‘To All The Boys: Always and Forever’ is a bittersweet end


On Feb. 12, Netflix released what was a bittersweet ending to a beloved franchise. Lana Condor and Noah Centineo return as everyone’s favorite couple, Lara Jean and Peter Kavinsky, but this time their relationship is being threatened by plans after graduation and they risk being torn apart. 

The couple has different ideas about where they want to go for college with Kavinsky being set on Stanford and Lara not having the slightest idea. She feels guilty for not wanting the same things and feels her connection to Peter slowly dwindling. This time around, the film tackles some realistic questions about their relationship and for the first time ever, gives Lara Jean the freedom of choosing something other than love. 

The movie is very much rainbows and lollipops, but there are some serious moments as well. The movie starts with Lara Jean in Korea with her sisters and dad, almost 6,000 miles apart from her love. Their current separation sets audiences up for the main conflict of the story and is great foreshadowing for what is yet to come. Also, the subtle nod towards Lara’s Korean heritage is a nice touch added by filmmakers. They put an emphasis on the fact that Lana Condor is a great representation for Asian-Americans and they do a great job at including it.

Problems arise once Lara Jean is rejected from Stanford and must break the bad news to an excited and eager Peter. Unlike Lara, Peter has gotten in and has already started to plan out their future together. Their interaction is awkward and makes the audience’s hearts ache for their dying relationship.     

Lara Jean, who is undoubtedly the girlfriend of the year, is always having to sacrifice for Peter Kavinsky. The focus of the first two films was their growth as a couple, but this film focuses more on Lara Jean’s individual growth. It was wonderful to watch them always end up together, when there was a happy ending guaranteed for both parties. “Always and Forever” suggests that there is more out there for Lara and that choosing Peter wouldn’t make her happy at all. Instead, Lara Jean finds happiness in NYU, and in her family and friends which is refreshing to see.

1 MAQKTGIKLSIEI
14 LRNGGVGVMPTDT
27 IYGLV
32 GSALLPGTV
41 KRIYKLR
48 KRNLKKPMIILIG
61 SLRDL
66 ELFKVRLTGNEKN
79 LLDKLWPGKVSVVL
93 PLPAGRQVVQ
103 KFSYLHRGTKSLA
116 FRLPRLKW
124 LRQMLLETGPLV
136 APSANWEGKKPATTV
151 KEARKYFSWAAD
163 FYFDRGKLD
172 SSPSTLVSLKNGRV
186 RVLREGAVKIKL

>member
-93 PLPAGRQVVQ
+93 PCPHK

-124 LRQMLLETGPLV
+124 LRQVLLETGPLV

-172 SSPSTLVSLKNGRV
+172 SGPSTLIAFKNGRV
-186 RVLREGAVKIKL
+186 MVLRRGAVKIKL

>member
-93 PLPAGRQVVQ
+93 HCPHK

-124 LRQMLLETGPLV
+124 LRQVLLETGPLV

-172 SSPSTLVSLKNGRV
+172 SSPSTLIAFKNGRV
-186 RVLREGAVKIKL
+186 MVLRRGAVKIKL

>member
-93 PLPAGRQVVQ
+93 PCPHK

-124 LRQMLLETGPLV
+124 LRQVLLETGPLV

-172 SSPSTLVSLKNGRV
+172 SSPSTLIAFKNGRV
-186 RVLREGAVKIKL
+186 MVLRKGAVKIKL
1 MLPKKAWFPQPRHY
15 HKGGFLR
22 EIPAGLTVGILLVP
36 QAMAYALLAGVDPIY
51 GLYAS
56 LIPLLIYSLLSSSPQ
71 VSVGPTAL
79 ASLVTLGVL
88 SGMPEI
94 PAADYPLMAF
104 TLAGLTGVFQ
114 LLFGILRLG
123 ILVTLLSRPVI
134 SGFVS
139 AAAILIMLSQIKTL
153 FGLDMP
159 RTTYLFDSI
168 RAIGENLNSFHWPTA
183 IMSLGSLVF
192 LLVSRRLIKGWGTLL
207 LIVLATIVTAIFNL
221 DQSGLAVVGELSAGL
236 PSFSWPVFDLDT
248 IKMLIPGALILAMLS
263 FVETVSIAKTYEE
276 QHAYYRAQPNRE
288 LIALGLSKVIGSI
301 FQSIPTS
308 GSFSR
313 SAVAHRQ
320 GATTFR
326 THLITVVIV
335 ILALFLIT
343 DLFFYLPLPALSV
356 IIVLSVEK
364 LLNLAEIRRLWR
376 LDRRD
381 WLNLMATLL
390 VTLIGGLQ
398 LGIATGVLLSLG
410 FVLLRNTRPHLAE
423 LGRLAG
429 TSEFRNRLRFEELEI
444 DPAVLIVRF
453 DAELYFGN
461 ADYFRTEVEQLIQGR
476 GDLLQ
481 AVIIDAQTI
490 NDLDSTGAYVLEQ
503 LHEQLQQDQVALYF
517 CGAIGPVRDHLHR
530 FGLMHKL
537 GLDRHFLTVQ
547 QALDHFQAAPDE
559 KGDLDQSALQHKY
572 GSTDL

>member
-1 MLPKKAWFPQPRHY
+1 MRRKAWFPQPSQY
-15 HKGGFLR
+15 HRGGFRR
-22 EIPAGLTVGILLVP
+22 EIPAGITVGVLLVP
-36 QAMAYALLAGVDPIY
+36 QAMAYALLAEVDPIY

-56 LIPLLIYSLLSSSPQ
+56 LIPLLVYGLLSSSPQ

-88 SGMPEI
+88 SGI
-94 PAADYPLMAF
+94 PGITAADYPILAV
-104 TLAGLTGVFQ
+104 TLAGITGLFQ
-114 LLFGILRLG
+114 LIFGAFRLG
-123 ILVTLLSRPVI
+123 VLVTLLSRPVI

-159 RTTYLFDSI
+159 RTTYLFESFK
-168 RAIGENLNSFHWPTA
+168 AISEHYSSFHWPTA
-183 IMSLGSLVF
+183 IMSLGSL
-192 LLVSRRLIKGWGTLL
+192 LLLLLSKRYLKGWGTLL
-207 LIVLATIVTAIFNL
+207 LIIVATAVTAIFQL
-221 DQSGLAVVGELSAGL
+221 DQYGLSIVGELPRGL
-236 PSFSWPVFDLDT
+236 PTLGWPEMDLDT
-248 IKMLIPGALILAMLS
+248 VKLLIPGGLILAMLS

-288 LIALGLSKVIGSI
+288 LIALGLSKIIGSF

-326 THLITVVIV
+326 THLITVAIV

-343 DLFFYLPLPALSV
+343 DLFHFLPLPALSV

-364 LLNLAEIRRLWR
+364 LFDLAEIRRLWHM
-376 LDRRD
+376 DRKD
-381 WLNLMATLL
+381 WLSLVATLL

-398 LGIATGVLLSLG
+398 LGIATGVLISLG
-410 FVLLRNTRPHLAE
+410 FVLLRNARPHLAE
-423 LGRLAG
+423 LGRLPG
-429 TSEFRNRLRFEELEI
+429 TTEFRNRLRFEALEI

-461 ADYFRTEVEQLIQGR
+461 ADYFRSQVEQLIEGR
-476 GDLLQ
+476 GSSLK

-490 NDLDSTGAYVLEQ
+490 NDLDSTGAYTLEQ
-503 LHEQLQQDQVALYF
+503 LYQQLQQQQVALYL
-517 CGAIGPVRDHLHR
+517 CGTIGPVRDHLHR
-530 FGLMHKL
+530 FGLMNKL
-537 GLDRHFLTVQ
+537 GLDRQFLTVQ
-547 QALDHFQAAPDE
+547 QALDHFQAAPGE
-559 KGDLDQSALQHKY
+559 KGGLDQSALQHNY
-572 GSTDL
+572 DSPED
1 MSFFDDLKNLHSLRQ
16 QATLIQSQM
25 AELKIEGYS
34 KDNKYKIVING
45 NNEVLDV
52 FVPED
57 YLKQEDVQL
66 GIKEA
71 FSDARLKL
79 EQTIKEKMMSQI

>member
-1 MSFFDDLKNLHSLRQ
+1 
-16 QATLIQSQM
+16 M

It was unclear how the writers would continue their journey together and top the previous movies, while also crafting a good ending that viewers would be happy with. Luckily, they accomplish this feat and they do it by writing in a more enjoyable screenplay for Lara Jean and her friends. It was a pleasant surprise to see what are usually side characters, such as Kitty, Lara’s younger sister, get more screen time and lines. It added to the fun experience of the movie and the comedic effect. 

There was an important lesson to be reminded of from this film and that was to ‘do whatever makes you happy.’ Not only was it heartwarming, but it was truly an inspiring and unique franchise. “To All The Boys” influenced a boom of romantic comedies and although this particular rom-com has come to an end, we can expect to see many more to come.

Photo Credit: Katie Yu/Netflix/IMDb

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